On all properties built since January 2005, TSB has increased its previous cap of 0.1 per cent to the higher of 0.2 per cent of the market value or £500.
Estate management fees or rent charges are costs paid by homeowners on a private housing estate to maintain, renew and repair the shared amenities and spaces that their local council has not adopted.
Mortgage Solutions reported that TSB introduced its previous cap in February, after Santander, Barclays and Nationwide had all adopted a tough stance on costly freehold and leasehold fees.
The 2005 deadline is significant, said TSB at the time of reporting, because homes built after this year are more likely to have onerous clauses.
Buy-to-let applications for properties that do not meet the minimum Energy Performance Certificate (EPC) regulations will now be declined and will not proceed until the property has been improved to meet the minimum requirements.
The energy efficiency standards for a minimum EPC rating of E was introduced from 1 April for all residential privately rented homes in England and Wales.
Fire safety assessments
The bank said it cannot lend on properties with external walls and balconies consisting of potentially combustible materials, unless borrowers can provide an acceptable External Wall Fire Review report or EWS1 form to confirm the fire safety of the building with no remedial works being required.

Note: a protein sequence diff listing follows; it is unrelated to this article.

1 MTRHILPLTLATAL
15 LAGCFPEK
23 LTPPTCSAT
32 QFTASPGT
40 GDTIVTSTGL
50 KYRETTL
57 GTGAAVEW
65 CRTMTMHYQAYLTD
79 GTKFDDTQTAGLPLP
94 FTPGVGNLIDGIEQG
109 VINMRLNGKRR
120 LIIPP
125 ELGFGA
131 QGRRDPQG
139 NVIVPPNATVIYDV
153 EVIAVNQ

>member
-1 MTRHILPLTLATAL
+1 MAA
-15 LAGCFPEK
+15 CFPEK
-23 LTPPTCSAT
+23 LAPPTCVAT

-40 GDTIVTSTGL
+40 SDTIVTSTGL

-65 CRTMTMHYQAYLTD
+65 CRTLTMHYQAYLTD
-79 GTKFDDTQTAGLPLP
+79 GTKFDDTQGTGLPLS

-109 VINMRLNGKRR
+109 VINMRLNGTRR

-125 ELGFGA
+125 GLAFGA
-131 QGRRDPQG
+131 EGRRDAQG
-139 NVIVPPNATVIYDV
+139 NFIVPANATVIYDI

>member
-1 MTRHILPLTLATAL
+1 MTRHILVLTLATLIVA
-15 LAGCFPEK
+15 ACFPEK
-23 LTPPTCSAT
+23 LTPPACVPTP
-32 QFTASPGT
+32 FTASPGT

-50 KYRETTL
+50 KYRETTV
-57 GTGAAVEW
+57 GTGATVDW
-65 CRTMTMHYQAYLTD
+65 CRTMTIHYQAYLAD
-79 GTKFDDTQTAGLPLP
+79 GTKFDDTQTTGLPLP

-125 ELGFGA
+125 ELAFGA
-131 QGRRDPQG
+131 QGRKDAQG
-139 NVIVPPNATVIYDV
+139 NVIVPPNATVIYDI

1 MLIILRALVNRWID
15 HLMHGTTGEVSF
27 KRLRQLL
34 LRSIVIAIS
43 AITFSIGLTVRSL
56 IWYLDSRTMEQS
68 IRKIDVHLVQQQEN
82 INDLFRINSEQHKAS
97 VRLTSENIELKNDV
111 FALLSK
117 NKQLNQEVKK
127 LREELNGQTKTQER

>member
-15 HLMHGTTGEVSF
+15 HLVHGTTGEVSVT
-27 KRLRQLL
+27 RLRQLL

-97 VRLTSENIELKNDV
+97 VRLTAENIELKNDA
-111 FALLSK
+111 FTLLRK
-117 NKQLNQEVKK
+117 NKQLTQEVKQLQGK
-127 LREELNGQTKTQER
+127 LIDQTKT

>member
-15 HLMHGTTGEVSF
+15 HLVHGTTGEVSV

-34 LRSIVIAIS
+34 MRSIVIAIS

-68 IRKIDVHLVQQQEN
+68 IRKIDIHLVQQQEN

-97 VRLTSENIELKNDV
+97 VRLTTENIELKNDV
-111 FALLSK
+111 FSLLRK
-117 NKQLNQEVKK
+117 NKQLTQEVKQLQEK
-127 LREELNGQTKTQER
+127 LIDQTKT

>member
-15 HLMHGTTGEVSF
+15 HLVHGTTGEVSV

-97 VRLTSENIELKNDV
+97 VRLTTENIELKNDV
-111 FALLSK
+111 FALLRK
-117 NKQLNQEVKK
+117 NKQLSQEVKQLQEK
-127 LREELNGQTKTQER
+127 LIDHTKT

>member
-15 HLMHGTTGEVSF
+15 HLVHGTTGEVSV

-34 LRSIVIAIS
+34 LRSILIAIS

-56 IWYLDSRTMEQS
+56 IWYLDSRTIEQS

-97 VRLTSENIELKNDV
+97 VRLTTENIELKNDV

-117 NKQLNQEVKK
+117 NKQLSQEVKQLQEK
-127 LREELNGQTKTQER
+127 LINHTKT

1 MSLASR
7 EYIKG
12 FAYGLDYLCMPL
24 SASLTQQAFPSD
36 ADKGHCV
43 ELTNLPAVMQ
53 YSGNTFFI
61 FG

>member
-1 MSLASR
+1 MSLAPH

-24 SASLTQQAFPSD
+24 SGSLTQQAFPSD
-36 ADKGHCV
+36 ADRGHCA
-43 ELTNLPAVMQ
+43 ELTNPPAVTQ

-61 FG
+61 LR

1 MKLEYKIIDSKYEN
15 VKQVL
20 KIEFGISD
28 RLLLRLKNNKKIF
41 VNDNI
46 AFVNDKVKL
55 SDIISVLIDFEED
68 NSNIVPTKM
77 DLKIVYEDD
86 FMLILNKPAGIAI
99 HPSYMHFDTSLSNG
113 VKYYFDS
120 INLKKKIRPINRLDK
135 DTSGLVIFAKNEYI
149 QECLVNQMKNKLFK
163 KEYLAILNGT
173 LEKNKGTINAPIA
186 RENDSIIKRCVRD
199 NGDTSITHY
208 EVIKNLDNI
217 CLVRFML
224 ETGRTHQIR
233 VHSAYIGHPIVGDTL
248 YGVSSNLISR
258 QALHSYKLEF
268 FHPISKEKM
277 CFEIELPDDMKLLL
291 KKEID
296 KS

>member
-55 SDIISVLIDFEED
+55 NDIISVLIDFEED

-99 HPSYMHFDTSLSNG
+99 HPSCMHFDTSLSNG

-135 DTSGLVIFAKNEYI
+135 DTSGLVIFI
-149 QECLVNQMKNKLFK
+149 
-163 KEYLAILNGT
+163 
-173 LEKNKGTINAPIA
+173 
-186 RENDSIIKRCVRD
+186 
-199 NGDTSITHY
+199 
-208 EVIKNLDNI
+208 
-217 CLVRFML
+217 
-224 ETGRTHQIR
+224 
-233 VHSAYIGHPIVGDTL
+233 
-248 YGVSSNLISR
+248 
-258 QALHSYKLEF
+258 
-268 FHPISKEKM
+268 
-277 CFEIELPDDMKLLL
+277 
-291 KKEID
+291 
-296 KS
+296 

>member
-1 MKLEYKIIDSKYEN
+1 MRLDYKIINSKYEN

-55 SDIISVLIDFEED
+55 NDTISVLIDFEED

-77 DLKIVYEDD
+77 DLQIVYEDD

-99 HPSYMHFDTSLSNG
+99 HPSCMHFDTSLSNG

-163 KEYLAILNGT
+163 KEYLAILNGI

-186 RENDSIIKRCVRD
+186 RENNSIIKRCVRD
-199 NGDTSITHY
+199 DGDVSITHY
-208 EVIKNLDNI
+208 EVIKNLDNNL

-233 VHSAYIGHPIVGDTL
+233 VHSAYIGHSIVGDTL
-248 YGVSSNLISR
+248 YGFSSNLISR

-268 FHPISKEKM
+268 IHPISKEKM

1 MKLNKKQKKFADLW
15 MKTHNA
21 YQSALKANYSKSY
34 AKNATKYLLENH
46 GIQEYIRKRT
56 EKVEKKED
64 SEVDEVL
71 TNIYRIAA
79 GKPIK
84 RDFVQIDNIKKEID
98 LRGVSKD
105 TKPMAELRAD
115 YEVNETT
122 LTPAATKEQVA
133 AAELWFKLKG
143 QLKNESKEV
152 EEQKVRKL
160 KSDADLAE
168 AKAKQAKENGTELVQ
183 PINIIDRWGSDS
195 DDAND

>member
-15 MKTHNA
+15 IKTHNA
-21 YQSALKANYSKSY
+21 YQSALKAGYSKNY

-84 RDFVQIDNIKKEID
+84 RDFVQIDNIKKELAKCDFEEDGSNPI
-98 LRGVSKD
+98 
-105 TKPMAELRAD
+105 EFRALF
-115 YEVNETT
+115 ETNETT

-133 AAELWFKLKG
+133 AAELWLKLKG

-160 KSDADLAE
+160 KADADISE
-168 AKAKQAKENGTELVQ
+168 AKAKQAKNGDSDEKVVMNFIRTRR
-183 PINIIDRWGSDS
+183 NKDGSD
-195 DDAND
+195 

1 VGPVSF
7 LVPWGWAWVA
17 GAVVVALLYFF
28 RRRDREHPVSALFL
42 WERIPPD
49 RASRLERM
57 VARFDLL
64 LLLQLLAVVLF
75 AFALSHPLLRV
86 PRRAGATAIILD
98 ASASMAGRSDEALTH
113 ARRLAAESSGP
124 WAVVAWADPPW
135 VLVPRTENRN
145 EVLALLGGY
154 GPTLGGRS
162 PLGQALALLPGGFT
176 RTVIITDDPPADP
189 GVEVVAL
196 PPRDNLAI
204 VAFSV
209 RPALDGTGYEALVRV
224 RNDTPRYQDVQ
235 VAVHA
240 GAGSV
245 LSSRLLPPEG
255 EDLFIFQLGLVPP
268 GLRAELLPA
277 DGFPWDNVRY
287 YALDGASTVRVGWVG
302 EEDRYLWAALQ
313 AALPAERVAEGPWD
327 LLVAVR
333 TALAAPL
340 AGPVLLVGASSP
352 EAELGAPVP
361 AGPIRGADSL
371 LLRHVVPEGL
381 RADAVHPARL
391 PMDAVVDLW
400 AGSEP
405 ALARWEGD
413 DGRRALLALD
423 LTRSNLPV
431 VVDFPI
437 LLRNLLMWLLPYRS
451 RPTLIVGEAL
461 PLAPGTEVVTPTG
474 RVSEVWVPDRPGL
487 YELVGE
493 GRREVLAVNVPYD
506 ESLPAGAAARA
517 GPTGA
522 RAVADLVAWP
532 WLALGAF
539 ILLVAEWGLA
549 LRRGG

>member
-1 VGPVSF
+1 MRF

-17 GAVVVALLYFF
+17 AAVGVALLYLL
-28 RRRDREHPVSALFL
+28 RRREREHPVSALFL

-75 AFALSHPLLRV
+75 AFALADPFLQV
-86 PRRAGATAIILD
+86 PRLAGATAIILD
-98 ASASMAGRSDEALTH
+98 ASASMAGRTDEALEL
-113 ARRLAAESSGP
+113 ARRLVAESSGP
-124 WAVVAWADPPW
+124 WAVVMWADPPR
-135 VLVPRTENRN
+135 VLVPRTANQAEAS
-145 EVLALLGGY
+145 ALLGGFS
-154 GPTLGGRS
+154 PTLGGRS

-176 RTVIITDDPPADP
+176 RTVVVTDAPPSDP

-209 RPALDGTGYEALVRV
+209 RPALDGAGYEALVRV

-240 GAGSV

TSB said it will accept the EWS1 form as an alternative to a full fire safety report for an individual property within a building. It must be accompanied by a letter from the fire safety expert who completed the report.
Any decision in principles for pipeline applications started before today, won’t be impacted by these changes.
Mortgage Solutions has reported on serious concerns and mounting delays for borrowers wishing to sell or buy properties requiring EWS1 forms and the government is pressuring lenders on the subject.
NatWest has confirmed it will not accept a remortgage application from a borrower who is on a payment holiday.
In an update to its criteria, the bank said borrowers must be able to show they are able to maintain their payments.
Borrowers must finish their payment holiday period with their existing lender and make at least one full monthly scheduled payment after the holiday has ended.